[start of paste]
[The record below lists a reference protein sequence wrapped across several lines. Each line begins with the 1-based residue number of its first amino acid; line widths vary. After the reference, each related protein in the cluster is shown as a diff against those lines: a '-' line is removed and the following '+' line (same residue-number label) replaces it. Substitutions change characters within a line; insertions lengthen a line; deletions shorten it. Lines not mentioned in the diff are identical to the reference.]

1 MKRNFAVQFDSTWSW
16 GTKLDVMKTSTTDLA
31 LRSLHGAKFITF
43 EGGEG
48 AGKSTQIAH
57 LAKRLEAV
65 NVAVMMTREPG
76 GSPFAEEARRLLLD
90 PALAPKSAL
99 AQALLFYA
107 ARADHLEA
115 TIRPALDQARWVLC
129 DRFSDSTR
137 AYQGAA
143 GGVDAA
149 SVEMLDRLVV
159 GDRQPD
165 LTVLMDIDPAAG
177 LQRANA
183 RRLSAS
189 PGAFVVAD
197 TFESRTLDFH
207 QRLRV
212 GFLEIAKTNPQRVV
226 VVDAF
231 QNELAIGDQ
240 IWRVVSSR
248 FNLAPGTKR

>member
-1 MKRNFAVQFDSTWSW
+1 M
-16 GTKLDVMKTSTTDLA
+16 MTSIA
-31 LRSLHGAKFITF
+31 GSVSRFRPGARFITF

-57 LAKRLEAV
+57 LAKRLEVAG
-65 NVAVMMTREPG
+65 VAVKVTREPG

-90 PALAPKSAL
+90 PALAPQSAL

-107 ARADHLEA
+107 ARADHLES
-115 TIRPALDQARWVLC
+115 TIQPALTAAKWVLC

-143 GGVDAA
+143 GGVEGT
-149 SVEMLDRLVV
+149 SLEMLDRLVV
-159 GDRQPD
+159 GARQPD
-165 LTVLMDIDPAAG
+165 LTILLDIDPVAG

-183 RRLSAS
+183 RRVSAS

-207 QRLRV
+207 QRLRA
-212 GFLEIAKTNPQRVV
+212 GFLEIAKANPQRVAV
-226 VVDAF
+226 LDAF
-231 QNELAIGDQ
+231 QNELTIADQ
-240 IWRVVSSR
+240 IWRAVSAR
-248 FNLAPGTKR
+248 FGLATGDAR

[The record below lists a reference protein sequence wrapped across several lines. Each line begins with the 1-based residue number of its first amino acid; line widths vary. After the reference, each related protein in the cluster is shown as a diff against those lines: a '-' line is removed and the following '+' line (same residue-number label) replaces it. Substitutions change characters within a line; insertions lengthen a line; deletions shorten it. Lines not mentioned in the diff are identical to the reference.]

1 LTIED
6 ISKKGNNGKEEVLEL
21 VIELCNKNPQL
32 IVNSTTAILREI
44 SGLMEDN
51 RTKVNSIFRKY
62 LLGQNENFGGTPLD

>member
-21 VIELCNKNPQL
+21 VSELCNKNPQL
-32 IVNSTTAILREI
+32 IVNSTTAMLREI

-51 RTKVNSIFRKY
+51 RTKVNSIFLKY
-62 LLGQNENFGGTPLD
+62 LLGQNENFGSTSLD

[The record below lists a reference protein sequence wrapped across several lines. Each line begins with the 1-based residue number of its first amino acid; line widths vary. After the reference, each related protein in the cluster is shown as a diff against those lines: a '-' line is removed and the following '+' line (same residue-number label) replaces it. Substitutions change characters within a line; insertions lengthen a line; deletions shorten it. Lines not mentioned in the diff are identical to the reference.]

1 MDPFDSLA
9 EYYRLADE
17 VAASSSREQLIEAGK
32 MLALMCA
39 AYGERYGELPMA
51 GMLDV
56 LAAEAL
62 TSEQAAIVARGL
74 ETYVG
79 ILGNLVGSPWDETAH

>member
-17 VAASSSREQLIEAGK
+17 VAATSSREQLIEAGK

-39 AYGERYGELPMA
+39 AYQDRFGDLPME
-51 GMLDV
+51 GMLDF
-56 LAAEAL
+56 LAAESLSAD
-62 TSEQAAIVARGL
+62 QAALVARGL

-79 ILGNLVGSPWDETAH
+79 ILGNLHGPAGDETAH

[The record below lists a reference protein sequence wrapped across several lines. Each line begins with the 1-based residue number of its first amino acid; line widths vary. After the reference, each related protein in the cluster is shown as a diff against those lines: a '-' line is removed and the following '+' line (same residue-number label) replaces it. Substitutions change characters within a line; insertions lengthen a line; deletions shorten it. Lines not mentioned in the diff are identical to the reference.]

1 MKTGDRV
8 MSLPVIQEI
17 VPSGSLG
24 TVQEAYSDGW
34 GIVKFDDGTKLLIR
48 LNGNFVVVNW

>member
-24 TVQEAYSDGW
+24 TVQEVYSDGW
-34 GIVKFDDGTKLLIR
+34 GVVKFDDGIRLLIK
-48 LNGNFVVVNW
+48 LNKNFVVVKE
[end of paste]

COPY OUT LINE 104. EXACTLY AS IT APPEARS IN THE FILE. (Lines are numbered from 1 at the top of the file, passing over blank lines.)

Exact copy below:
-56 LAAEAL